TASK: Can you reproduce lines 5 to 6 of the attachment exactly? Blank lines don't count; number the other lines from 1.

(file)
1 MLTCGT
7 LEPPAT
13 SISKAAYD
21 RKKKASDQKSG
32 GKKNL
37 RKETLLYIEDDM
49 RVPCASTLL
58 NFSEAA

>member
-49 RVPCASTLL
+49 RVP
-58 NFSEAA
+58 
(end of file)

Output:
32 GKKNL
37 RKETLLYIEDDM